Download PDFPDF
Accuracy of trained rural ophthalmologists versus non-medical image graders in the diagnosis of diabetic retinopathy in rural China
Compose Response

Plain text

  • No HTML tags allowed.
  • Web page addresses and e-mail addresses turn into links automatically.
  • Lines and paragraphs break automatically.
Author Information
First or given name, e.g. 'Peter'.
Your last, or family, name, e.g. 'MacMoody'.
Your email address, e.g.
Your role and/or occupation, e.g. 'Orthopedic Surgeon'.
Your organization or institution (if applicable), e.g. 'Royal Free Hospital'.
Statement of Competing Interests


  • Responses are moderated before posting and publication is at the absolute discretion of BMJ, however they are not peer-reviewed
  • Once published, you will not have the right to remove or edit your response. Removal or editing of responses is at BMJ's absolute discretion
  • If patients could recognise themselves, or anyone else could recognise a patient from your description, please obtain the patient's written consent to publication and send them to the editorial office before submitting your response [Patient consent forms]
  • By submitting this response you are agreeing to our full [Response terms and requirements]

Vertical Tabs

Other responses

Jump to comment:

  • Published on:
    Reply to: Comments on "Accuracy of trained rural ophthalmologists versus non-medical image graders in the diagnosis of diabetic retinopathy in rural China"
    • Helen McAneney, Lecturer Centre for Public Health, Queen's University Belfast
    • Other Contributors:
      • Martha McKenna, Researcher
      • Tingting Chen, Researcher
      • Miguel Angel Vázquez Membrillo, Ophthalmologist
      • Ling Jin, Researcher
      • Wei Xiao, Researcher
      • Tunde Peto, Clnical Professor and Ophthalmologist
      • Mingguang He, Professor
      • Ruth Hogg, Senior Lecturer
      • Nathan Congdon, Professor

    Dear Editor,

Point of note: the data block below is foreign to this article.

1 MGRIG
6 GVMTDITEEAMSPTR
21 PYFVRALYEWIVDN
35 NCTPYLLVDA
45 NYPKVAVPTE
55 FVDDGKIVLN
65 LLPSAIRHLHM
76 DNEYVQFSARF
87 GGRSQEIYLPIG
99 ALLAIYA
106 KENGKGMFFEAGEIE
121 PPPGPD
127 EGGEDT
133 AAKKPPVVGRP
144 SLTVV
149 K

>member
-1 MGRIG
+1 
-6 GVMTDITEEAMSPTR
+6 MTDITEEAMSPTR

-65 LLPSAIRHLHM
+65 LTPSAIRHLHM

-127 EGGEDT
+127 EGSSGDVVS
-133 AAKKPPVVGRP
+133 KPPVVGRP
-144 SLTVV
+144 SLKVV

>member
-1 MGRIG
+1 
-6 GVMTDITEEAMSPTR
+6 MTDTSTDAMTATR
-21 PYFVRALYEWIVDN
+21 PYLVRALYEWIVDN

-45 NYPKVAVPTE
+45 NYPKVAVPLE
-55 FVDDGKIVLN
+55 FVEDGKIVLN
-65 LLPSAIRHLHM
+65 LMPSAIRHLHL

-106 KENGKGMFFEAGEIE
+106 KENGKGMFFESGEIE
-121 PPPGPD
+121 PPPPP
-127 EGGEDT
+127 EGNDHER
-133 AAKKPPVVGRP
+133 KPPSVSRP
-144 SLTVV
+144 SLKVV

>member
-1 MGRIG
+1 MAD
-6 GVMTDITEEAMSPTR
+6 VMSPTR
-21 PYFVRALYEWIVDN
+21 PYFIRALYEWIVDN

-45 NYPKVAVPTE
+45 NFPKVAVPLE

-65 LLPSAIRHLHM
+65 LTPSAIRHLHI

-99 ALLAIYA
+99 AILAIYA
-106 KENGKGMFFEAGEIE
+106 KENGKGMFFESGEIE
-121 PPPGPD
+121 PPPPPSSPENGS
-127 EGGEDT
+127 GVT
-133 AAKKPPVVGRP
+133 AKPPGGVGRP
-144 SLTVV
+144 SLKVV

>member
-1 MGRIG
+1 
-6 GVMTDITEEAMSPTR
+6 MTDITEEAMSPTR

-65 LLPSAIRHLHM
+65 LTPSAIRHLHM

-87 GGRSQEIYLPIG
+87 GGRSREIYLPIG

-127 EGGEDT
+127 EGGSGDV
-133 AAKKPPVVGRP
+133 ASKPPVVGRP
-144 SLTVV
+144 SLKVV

We thank Drs Sabherwal and Sood for their interest in our article.(1) We would like to respond to the interesting points they raise.

    Table 3 presents our analyses of potential predictors of the correct diagnosis by rural doctors of diabetic retinopathy (DR) requiring treatment. Details on a number of the characteristics assessed in this table are presented in the first paragraph of the Results section, but not, as Drs Sabherwal and Sood point out, the proportion having received didactic training. Among the 28 rural doctors, 13 (46.4%) received such training and 15 (53.6%) did not.

    In the Methods, we describe in detail the training received by ophthalmologists in the CREST (Comprehensive Rural Eye Service and Training) program. As described there, only two doctors per hospital (not all of whom examined patients in the current study) could attend the didactic phase of training at the Zhongshan Ophthalmic Center (ZOC). This is due to the limited number of ophthalmologists at a typical rural Chinese county hospital, and the heavy load of clinical duties. For more doctors to have left their facilities for the two-month didactic training would not have been practical. However, all ophthalmologists participating in the CREST network and in the current study received intensive hands-on training by medical retina experts from ZOC at their own facilities, which included the diagnosis and laser treatment of diabetic retinopathy (DR) as well as the u...

    Show More
    Conflict of Interest:
    None declared.
  • Published on:
    Comments on: "Accuracy of trained rural ophthalmologists versus non-medical image graders in the diagnosis of diabetic retinopathy in rural China"
    • Shalinder Sabherwal, Ophthalmologist and Head- Public Health for Eye Care Dr. Shroff's Charity Eye Hospital
    • Other Contributors:
      • Ishaana Sood, Trainee- Community Ophthalmology and Research

    Dear Editor,

    We read the article published by McKenna, et al (1) with great interest and laud them on the quality and design of their study. Screening for diabetic retinopathy in rural, low resource settings is the need of the hour, however models which are cost effective, yet provide intensive screening and continuum of care are limited. Keeping this in mind, we feel that there are a few points requiring further clarity in this article.

    The odds-ratio calculated in table 3 displays the significant effect of didactic training on correct diagnosis by rural doctors. However, for the odds-ratio to be calculated, there would have been a comparison group of rural doctors who were not provided didactic training. The numbers of these doctors have not been mentioned, and no details have been provided as to whether they were given any basic level of training related to the program. In the results provided for comparison between rural doctors and the non-medical graders, it has not been made clear whether doctors who had not been provided didactic training were included. In that case, results presented in the study may have been biased towards the non-medical graders.

    In the study, the arbitrator changed the grade for a high percentage of the cases, moreover, 33% of the images were not found to be of adequate quality. Hiring an arbitrator, re-checking the grading and assuring high quality images (2) through standard equipment and trained personnel would drive up...

    Show More
    Conflict of Interest:
    None declared.